Bottom line is, it had been a really long time since I had watched Streets of Fire and I enjoyed revisiting this unique movie that doesn’t quite fit into any one particular genre. This is also the one oddity and standout in Walter Hill’s impressive film career because it just doesn’t quite fit in, but that’s okay. I really don’t fit in much either, but that’s another story. Hill is known for producing and directing so many action movies over the years and even though this one here has some action in it, I really wouldn’t consider it an action movie. Also, nobody dies in this movie! The 80’s was a decade that delivered so much good music and movies that it spawned projects like Streets of Fire which is a part of the MTV Generation and it’s a highly entertaining and rebellious movie that features some catchy tunes. Shout! Factory decided this 1984 movie needed a nice upgrade and they went all out and gave the movie the best home video release it has seen and there’s no topping this one! Streets of Fire is the latest entry from Shout! Factory’s new Shout Select line that arrives on a nice 2-Disc Collector’s Edition Blu-ray on May 16th.

Distributor: Shout Select

Run Time: 93 Minutes

Rated: PG

Blu-ray Video: 1080p High-Definition Widescreen (1.85:1)

Blu-ray Audio: English DTS-HD Master Audio 5.1 and 2.0

Subtitles: English

Special Features: Good Stuff! The second disc is all bonus material and it’s all awesome. We get not one but two feature length documentaries about the movie. The cast and crew talk about their experience in making this unique movie. There’s also vintage featurettes, several music videos that spawned from the movie, original trailer, promos and some images.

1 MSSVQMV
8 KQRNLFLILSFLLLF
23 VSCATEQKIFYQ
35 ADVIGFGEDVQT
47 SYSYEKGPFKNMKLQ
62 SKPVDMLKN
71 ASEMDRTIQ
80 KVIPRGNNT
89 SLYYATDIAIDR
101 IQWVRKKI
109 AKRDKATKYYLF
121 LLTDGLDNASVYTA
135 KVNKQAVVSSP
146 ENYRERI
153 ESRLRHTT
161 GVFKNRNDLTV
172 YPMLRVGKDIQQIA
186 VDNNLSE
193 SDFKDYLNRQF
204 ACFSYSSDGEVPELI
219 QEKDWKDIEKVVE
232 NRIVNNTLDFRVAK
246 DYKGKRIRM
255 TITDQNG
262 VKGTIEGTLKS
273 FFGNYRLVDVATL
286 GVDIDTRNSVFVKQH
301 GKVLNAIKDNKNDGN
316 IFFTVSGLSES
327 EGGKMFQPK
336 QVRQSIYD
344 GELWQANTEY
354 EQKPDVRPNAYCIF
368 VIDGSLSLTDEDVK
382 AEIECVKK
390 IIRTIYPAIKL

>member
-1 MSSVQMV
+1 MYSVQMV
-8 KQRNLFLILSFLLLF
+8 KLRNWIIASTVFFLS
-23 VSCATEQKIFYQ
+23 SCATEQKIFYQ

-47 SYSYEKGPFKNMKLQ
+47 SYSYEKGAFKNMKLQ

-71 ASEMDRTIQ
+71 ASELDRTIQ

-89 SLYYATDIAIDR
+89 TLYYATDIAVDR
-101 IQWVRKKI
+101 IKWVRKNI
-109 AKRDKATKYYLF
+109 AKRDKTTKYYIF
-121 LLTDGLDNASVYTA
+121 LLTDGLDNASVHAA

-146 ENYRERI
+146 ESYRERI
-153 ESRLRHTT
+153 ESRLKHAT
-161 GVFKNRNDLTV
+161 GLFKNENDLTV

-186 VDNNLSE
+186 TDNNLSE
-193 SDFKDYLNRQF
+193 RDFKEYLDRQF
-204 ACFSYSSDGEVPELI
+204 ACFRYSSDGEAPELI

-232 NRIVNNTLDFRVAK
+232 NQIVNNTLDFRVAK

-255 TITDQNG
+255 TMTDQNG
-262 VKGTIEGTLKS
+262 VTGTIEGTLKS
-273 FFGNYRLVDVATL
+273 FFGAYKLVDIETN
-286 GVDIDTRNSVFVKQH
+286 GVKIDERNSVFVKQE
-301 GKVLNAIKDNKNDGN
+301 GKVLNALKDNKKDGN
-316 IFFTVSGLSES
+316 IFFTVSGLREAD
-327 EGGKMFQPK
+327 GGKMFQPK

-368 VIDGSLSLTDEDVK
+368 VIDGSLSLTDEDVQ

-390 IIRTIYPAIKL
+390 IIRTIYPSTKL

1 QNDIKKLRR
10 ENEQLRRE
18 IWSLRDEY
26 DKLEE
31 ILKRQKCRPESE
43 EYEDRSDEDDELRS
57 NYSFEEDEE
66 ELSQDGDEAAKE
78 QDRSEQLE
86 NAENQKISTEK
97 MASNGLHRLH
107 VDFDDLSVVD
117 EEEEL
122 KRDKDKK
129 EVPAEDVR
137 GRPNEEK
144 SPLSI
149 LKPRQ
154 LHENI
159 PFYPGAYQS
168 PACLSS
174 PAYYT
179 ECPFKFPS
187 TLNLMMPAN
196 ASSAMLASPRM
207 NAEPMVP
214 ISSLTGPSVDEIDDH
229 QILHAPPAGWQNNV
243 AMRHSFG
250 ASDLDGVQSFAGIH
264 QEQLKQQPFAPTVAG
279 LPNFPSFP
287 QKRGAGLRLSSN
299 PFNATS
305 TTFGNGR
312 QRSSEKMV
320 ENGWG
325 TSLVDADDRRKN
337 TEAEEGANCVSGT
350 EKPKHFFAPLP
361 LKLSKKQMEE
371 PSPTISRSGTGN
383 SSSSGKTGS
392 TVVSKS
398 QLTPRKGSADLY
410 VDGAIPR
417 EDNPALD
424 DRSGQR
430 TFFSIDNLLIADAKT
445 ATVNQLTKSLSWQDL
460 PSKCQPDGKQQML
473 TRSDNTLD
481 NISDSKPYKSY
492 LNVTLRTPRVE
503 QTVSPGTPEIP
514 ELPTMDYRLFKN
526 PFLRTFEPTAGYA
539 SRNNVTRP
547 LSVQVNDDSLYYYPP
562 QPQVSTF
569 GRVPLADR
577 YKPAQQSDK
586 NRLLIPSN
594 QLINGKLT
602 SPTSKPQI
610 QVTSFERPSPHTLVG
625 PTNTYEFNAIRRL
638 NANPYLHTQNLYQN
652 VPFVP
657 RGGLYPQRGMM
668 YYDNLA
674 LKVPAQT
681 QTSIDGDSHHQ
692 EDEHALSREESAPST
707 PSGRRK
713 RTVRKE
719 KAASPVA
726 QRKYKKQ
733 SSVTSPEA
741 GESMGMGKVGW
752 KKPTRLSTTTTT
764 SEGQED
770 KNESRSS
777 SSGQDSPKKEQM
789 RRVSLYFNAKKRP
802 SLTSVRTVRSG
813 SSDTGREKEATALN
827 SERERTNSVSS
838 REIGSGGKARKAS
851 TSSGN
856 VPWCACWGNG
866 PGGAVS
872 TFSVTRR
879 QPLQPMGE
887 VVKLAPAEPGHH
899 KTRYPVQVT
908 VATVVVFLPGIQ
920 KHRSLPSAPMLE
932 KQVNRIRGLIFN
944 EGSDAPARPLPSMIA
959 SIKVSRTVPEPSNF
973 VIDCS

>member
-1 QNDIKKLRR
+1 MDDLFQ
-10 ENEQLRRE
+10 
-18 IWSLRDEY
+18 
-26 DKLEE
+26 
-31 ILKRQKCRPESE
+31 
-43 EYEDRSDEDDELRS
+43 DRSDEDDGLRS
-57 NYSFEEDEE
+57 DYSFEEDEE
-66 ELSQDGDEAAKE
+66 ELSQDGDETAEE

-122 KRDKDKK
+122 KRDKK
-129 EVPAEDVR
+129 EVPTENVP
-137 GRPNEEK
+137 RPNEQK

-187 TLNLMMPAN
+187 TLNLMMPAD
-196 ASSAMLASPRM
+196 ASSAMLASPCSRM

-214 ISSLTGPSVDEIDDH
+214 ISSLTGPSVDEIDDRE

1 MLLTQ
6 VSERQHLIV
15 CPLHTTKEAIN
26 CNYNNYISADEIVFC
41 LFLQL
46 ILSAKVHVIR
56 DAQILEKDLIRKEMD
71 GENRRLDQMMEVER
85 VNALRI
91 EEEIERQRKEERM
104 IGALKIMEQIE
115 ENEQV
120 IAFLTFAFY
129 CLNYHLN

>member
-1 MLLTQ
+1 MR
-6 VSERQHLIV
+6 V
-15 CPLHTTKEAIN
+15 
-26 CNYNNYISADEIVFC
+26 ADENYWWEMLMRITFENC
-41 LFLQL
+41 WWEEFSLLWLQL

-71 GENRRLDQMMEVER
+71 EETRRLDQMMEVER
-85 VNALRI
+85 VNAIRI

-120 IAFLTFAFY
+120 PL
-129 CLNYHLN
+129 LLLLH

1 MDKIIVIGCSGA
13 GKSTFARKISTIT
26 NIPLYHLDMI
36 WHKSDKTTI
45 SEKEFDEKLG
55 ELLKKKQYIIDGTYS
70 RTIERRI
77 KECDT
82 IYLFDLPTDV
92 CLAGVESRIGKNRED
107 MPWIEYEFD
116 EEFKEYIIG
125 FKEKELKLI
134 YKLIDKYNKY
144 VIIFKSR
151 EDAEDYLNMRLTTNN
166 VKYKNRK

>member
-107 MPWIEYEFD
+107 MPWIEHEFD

DISC ONE:

  • NEW 2K Scan Of The Interpositive

DISC TWO: 

  • NEW SHOTGUNS & SIX STRINGS: The Making Of A Rock N Roll Fable – A Feature-Length Documentary Featuring Interviews With Director/Co-writer Walter Hill, Producer Lawrence Gordon, Actors Michael Paré, Deborah Van Valkenburgh, Richard Lawson, Elizabeth Daily, Lee Ving, Screenwriter Larry Gross, Editor Freeman Davies, Associate Producer Mae Woods, Art Director James Allen, Costume Designer Marilyn Vance, Assistant Director David Sosna, Choreographer Jeffrey Hornaday, Sound Editor Richard Anderson, Music Producer Kenny Vance And Many More… (1:40:23)
  • RUMBLE ON THE LOT: Walter Hill’s Streets Of Fire Revisited – A Feature-Length Documentary Featuring Interviews With Director/Co-writer Walter Hill, Actor Michael Paré, Amy Madigan And Art Director James Allen
  • Vintage Featurettes: Rock And Roll Fable, Exaggerated Realism, Choreographing The Crowd, Creating The Costumes, From The Ground Up (10:43)
  • Music Videos (08:39)
  • Theatrical Trailer (02:25)
  • On Air Promos (13:12)
  • Still Gallery (10:22)